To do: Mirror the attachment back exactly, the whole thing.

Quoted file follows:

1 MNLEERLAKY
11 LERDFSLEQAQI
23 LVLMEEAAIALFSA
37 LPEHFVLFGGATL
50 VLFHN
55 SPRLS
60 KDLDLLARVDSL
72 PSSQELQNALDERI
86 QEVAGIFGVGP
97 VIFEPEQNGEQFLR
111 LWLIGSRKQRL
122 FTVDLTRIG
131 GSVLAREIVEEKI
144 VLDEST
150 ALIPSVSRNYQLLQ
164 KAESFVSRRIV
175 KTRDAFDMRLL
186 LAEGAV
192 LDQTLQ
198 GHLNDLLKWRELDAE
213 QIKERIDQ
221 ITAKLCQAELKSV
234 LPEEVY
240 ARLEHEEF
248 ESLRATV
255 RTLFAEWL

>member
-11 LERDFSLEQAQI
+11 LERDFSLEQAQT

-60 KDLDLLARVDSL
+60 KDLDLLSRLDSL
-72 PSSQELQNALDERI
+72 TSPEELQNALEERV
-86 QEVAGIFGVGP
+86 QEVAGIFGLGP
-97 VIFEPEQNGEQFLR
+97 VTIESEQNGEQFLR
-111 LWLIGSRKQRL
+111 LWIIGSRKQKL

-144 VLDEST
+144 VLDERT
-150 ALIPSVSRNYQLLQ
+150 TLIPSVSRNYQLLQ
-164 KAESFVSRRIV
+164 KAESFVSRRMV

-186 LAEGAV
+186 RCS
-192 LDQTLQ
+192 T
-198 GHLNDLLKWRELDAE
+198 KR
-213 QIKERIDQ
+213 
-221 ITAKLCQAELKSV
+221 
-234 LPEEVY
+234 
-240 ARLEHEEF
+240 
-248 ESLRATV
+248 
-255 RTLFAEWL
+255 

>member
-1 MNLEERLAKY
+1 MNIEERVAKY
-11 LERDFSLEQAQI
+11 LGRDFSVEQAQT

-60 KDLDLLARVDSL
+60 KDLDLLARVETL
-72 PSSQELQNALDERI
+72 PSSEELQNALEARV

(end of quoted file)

1 MNLEERLAKY
11 LERDFSLEQAQI
23 LVLMEEAAIALFSA
37 LPEHFVLFGGATL
50 VLFHN
55 SPRLS
60 KDLDLLARVDSL
72 PSSQELQNALDERI
86 QEVAGIFGVGP
97 VIFEPEQNGEQFLR
111 LWLIGSRKQRL
122 FTVDLTRIG
131 GSVLAREIVEEKI
144 VLDEST
150 ALIPSVSRNYQLLQ
164 KAESFVSRRIV
175 KTRDAFDMRLL
186 LAEGAV
192 LDQTLQ
198 GHLNDLLKWRELDAE
213 QIKERIDQ
221 ITAKLCQAELKSV
234 LPEEVY
240 ARLEHEEF
248 ESLRATV
255 RTLFAEWL

>member
-11 LERDFSLEQAQI
+11 LERDFSLEQAQT

-60 KDLDLLARVDSL
+60 KDLDLLSRLDSL
-72 PSSQELQNALDERI
+72 TSPEELQNALEERV
-86 QEVAGIFGVGP
+86 QEVAGIFGLGP
-97 VIFEPEQNGEQFLR
+97 VTIESEQNGEQFLR
-111 LWLIGSRKQRL
+111 LWIIGSRKQKL

-144 VLDEST
+144 VLDERT
-150 ALIPSVSRNYQLLQ
+150 TLIPSVSRNYQLLQ
-164 KAESFVSRRIV
+164 KAESFVSRRMV

-186 LAEGAV
+186 RCS
-192 LDQTLQ
+192 T
-198 GHLNDLLKWRELDAE
+198 KR
-213 QIKERIDQ
+213 
-221 ITAKLCQAELKSV
+221 
-234 LPEEVY
+234 
-240 ARLEHEEF
+240 
-248 ESLRATV
+248 
-255 RTLFAEWL
+255 

>member
-1 MNLEERLAKY
+1 MNIEERVAKY
-11 LERDFSLEQAQI
+11 LGRDFSVEQAQT

-60 KDLDLLARVDSL
+60 KDLDLLARVETL
-72 PSSQELQNALDERI
+72 PSSEELQNALEARV